Treatment: Because ringworm is infectious, animals with the disease should be quarantined within the owner’s home until the disorder can be cured. All infected animals or asymptomatic carriers within the household should receive topical therapy, which may include clipping down the hair and applying an antifungal ointment to the skin or shampooing and dipping the entire dog or cat in medicated products. The examining veterinarian will recommend the best approach depending on the location of the lesions. Topical treatment is continued until a negative fungal culture is obtained. Animals that do not appear to respond to topical treatment within two to four weeks may be given supplemental oral drug treatment in order to eradicate the infection more quickly. The most commonly used oral antifungal medication is griseofulvin, but some fungal infections may be resistant to it. Also, some animals, especially cats, cannot tolerate griseofulvin and may develop a serious side effect of fatal bone marrow suppression. Thus, serial complete blood count tests are performed on cats taking this drug to watch for evidence of bone marrow problems. Also, cats with the feline immunodeficiency virus should not be given this drug. Ketoconazole, itraconazole and fluconaole are also drugs used for the treatment of ringworm, as an alternative to griseofulvin for animals that cannot tolerate this medication, and because of their comparative safety and good efficacy, they are becoming the preferred medications for treatment of dermatophytosis. Periodic bloodwork to check liver function may be monitored in animals receiving long-term ketoconazole and itraconazole. Recently, terbinafine has also been used with success in selected cases of dermatophytosis in animals. A vaccination against Microsporum canis has been developed for cats, but the safety and efficacy of this vaccination still needs to be researched. The use of the vaccine may be recommended in frustrating cases of ringworm infection. Infections can be very difficult to eradicate in multiple-cat households or breeding facilities and often require the consultation of a veterinary dermatologist. Humans should wear gloves while treating the infected animal and follow the recommended protocol for avoiding infection, including a thorough disinfection of the indoor environment. If human infection does occur, prompt medical attention is advised.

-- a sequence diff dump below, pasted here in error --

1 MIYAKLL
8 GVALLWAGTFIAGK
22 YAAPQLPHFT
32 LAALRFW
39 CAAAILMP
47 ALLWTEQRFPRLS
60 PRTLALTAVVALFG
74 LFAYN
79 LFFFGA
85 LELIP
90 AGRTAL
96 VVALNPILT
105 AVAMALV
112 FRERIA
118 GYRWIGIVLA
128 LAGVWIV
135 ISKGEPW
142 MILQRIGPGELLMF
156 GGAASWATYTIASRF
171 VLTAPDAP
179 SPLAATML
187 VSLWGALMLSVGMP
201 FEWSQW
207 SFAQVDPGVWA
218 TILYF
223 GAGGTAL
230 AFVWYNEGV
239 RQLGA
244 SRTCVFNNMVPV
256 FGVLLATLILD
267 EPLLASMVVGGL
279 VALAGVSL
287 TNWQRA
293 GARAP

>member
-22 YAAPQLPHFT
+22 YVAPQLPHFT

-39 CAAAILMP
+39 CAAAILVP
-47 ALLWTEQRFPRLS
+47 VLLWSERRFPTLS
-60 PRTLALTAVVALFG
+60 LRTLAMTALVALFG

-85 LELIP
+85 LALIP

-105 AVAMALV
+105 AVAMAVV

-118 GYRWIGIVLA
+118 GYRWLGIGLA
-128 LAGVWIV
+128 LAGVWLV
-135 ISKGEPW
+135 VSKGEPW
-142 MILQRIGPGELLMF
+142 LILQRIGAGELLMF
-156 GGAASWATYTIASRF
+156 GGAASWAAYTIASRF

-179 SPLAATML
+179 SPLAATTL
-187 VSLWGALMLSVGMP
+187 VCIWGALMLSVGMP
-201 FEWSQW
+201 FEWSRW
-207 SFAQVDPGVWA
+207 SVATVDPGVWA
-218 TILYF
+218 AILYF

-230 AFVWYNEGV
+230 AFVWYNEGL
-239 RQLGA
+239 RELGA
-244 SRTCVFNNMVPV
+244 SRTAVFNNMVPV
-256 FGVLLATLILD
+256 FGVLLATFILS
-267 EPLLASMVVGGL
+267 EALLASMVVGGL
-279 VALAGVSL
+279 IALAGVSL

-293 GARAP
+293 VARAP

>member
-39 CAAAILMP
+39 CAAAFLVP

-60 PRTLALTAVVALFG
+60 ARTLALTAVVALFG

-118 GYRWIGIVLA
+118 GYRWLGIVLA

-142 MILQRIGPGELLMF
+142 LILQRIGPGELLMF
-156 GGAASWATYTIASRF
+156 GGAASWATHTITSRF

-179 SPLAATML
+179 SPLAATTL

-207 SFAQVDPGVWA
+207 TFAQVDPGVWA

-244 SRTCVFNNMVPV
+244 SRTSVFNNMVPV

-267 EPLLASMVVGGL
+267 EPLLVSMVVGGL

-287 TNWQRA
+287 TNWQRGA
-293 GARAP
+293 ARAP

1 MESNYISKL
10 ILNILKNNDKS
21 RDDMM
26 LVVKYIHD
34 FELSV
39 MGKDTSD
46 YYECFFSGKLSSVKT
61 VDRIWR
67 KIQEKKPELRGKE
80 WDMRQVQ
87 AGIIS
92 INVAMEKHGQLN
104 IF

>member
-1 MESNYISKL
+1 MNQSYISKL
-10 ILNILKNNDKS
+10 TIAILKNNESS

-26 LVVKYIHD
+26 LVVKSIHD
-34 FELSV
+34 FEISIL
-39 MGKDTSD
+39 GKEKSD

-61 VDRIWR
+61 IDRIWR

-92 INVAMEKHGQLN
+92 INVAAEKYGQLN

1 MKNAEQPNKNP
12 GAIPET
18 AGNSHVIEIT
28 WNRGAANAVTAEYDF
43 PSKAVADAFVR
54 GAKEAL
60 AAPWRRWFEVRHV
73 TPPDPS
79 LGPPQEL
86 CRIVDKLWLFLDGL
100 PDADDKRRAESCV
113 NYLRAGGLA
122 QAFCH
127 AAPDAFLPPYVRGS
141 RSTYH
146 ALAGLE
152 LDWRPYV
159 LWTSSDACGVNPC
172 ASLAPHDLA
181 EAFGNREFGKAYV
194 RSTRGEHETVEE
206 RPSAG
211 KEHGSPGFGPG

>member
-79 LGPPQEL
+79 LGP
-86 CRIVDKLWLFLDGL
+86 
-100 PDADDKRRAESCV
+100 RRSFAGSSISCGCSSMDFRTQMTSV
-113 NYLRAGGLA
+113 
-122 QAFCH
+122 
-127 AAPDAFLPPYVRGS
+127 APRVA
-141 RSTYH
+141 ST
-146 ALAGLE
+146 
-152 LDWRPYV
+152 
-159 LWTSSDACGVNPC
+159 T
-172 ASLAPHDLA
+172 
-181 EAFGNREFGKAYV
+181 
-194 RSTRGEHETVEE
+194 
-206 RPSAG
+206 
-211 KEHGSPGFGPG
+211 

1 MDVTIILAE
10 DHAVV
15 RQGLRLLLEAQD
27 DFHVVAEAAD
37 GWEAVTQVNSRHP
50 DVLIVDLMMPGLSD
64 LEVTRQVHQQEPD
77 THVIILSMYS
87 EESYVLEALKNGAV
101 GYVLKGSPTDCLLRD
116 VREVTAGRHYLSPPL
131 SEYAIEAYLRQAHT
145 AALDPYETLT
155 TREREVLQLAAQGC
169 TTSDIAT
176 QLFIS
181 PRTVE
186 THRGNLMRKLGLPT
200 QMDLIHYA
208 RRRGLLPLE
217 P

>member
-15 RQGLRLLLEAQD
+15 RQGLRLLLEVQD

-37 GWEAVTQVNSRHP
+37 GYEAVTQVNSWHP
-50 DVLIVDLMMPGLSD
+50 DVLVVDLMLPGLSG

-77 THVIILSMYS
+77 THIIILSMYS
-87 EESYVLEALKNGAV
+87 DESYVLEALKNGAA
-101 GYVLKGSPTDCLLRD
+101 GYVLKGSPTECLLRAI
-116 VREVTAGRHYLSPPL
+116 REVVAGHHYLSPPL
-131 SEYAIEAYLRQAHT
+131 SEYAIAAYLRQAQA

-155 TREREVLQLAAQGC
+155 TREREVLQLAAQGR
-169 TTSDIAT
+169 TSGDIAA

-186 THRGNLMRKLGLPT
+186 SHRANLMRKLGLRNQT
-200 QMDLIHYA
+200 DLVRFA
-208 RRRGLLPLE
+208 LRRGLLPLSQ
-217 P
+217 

Ringworm articles by Dr. Schick:


Wednesday, December 4, 2019

Cat Flea


From a #cat in #Arizona! Yes we have #FLEAS in Arizona! 😻🐜🐶

What prevention does your cat/dog get?

#catfleas #dogfleas #fleas #bugs #dermatologyforanimals #dermvet #dermvettech



Cat Fleas are small, wingless insects that feed on animal blood. Besides being a nuisance, they can also transmit diseases and cause allergies or anemia. There are more than 2,200 species of fleas recognized worldwide. In North America, only a few species commonly infest house pets. Two common species of flea are the cat flea (Ctenocephalides felis) and the dog flea (Ctenocephalides canis). However, most of the fleas found on both dogs and cats are cat fleas.

How can I control fleas?

Also Known As: Flea bite hypersensitivity 

Transmission or Cause: When a flea sucks blood from a pet, it passes its saliva into the animal’s skin. Animals that are allergic to flea allergen will experience swelling, irritation, and itchiness. When the animal scratches the bites, further trauma to the skin lesions, hair loss, and more intense itchiness will result. A single flea bite can cause these symptoms in an allergic pet; animals without this allergy must be bitten many more times before their skin becomes irritated.

Affected Animals: Any breed or sex of dog can be affected. The average age for flea allergy is three to five years. Cats also can be allergic to fleas. 

Overview: Animals that have flea allergy dermatitis are hypersensitive to the saliva a flea passes into the skin when it bites. The bite from a single flea will have a minimal affect on a normal animal, but animals with flea allergy will experience immediate itching, redness and swelling. It is the animals themselves, and not the fleas, that typically do the worst damage. When an animal scratches its fleabites excessively, hair loss and skin abrasions can result. Some animals will develop circular, red, painful sores called hot spots that can occur anywhere on the skin, but commonly are seen along the back and tail base. The most common allergic skin disorder, flea allergy only can be resolved by preventing the animal from being bitten by the flea and removing all the fleas from the animal’s environment. There are medications available, however, that will alleviate the itching and discomfort until complete flea control is achieved.